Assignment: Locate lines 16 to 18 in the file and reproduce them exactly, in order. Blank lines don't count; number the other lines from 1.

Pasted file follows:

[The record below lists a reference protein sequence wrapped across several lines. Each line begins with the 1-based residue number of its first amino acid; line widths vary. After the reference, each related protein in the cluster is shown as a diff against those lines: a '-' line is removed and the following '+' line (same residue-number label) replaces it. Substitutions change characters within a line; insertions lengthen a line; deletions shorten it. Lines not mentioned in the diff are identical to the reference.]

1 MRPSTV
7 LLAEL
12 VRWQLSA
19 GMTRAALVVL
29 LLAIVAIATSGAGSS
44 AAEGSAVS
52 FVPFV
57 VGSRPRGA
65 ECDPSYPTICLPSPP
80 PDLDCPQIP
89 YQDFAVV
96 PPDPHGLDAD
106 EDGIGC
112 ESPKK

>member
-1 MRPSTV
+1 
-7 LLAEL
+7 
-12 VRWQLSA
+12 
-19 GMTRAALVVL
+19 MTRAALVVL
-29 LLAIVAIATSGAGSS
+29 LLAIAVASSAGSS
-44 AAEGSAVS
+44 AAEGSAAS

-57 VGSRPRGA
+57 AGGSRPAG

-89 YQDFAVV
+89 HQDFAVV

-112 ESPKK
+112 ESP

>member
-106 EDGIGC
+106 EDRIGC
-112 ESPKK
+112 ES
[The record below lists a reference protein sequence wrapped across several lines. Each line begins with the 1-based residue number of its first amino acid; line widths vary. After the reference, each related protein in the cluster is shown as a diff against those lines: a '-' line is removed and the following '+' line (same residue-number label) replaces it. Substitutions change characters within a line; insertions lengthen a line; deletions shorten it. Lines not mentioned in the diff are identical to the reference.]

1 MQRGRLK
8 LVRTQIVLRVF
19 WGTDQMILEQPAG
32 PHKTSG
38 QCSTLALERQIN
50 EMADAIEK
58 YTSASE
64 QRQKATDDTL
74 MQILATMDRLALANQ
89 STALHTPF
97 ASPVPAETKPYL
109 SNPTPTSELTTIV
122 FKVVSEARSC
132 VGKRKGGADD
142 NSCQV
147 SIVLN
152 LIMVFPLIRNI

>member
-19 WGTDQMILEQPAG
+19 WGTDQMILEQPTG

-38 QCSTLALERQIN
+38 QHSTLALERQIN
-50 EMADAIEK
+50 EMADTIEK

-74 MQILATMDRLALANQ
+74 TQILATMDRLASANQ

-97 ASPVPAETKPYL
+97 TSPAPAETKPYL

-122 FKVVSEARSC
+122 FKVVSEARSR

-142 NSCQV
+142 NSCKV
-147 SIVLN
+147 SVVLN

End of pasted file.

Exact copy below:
>member
-1 MRPSTV
+1 